Finding the Lessons

I try to post well in advance of the upcoming Sunday.

You will want to scroll down to find the bible study for the lessons closest to the upcoming Sunday.

The blog will be labeled with proper, liturgical date, and calendar date.

You can open the monthly calendar to the left and find the readings in order.

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Saturday, February 3, 2018

Lent 1B February 18, 2018

Prayer

Gracious God, every true to your covenant, whose loving hand sheltered Noah and the chosen few while the waters of the great flood cleansed and renewed a fallen world, may we, sanctified through the saving waters of baptism and clothed in the shining garments of immortality be touched again by our call to conversion and give our lives anew to the challenge of your reign.

From Prayers for Sunday and Seasons, Year B, Peter J. Scagnelli, LTP, 1992.



Some Thoughts on Mark 1:9-15


"Believe in the good news" is better translated as 'Trust into the good news,' since the whole point is not, 'Have an opinion about the good news.' Rather, Jesus is calling for a radical, total, unqualified basing of one's life on his good news."
Holy Textures, Understanding the Bible in its own time and in ours, Mark 1:9-15, David Ewart, 2012.

"To preach the temptation of Jesus in Mark is to call attention to our greatest temptation -- the temptation to think that God is not present."

"The Greatest Temptation," Karoline Lewis, Dear Working Preacher, 2015.

"The loneliness of God's servant, a theme that persists throughout the gospel, is already suggested in these verses. "

Commentary, Mark 1:9-15, Sarah Henrich, Preaching This Week,WorkingPreacher.org, 2012.



Oremus Online NRSV Text


We move quickly from the image of Jesus resplendent in light at the moment of transfiguration in Mark's Gospel, Chapter 9, to his baptism and the immediate work of preaching the Gospel in Chapter 1.  This is the first Sunday in Lent and we are reminded as we make our way from Ash Wednesday that we are utterly dependent upon the grace of God - the Good News of God proclaimed by Jesus on the edge of his own wilderness journey of preaching and healing.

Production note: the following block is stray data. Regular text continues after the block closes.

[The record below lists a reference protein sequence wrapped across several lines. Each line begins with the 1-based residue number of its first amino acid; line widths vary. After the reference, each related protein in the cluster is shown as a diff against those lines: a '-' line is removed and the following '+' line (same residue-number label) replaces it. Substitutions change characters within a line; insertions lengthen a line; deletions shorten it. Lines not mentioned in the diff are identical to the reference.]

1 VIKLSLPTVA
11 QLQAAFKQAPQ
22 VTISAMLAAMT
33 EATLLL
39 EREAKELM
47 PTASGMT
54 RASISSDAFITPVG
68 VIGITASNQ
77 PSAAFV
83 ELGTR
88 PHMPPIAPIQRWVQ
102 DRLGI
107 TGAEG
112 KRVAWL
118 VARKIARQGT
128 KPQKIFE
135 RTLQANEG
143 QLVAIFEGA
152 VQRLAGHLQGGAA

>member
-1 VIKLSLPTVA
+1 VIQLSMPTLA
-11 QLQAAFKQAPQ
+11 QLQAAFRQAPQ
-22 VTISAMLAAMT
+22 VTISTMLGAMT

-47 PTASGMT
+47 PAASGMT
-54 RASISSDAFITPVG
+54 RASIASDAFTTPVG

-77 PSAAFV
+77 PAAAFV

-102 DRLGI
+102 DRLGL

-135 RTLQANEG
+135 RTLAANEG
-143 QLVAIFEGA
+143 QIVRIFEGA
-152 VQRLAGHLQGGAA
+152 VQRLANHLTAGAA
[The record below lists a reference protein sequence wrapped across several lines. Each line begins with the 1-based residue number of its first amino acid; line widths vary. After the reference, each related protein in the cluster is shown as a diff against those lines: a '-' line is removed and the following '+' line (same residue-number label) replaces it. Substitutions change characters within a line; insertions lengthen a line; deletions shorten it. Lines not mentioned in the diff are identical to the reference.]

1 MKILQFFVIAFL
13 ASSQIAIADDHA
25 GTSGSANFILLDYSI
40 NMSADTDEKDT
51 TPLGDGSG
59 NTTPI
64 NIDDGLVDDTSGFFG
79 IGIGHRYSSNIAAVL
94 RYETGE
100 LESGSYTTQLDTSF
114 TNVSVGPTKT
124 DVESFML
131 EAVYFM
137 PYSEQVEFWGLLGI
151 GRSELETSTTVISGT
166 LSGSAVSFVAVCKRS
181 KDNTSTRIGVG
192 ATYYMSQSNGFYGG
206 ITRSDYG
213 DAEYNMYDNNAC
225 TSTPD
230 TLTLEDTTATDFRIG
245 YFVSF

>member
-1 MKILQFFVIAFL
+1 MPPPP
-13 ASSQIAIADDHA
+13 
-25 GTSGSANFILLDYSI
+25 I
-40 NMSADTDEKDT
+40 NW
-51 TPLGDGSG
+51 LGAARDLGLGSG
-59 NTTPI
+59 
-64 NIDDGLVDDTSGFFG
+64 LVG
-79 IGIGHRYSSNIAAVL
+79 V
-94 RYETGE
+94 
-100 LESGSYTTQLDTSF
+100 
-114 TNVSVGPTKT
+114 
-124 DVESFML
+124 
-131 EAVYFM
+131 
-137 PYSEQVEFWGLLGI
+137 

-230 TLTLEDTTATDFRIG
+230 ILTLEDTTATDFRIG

“The time is fulfilled, and the kingdom of God has come near; repent, and believe in the good news.” (vs 15)  Could our author have captured the words of Jesus and the words of an early baptismal formula? Perhaps both. What is very clear in the scholarship is that these words that Jesus offers in our passage today is key to the understanding of his message.  Joel Marcus (Mark, vol 1, 176) writes:

"Repent, and believe in the good news!" - at their baptism they would have heard this exhortation as a call to bury the moribund world in the water and to rise from it to view, through the eyes of faith, God's new creation.  They would in short, have been reminded by Mark 1:15 of the moment when they became disciples of Jesus."

Jesus' proclamation begins following the imprisonment of John the Baptist.  This is the first public ministry of Jesus recorded in Mark's Gospel.  We might remember from a previous Sunday that while Jesus has come to heal and to over power the evil of this world, ultimately he is here for this single purpose.  To bridge the divide between this world and the kingdom of God - the dominion of God.

Joel Marcus (Mark, vol 1, 175) gives us a very clear suggestion of what Jesus is saying:

time has been fulfilled  AND   dominion of God has come near
repent                            AND   believe in the good news

The time is now, the dominion of God is near.  Our response to that grace is repentance and to trust in the good news of God.

For those who now are making their way in Lent, and for those who are still seeking to be restored to the family of God,  the faith reality is one that challenges us to change. To be aware.  To take notice of our own selves and the way we do not live in the ways of God and to amend our lives.

I was interested recently in an interview that I did and the question that I was asked: Do you think that at times like this we especially need Ash Wednesday? Our culture is a mess the interview seemed to be saying perhaps we all needed this special day and season in order to make things right.

Human nature is the same. Ash Wednesday, as is Lent, a very personal discipline.  The confrontation of this ritual life of repentance we so carefully cling to during this season as Christians is one that is not just for today but true for us year round. It is not specifically more important today than it was when Jesus invited us to respond to the dominion of God and the good news.  It is only specifically so because you and I today choose to follow Jesus. Relevance to the culture and all of our want to be special is washed away somehow in this invitation of Jesus.  Our season is not a time when we are to critique others, a time when we are to find the splinter in another person's eye, or blame and castigate our culture, rather (and on the contrary) it is a time when we remind ourselves personally that we have not done what Jesus asked us to do.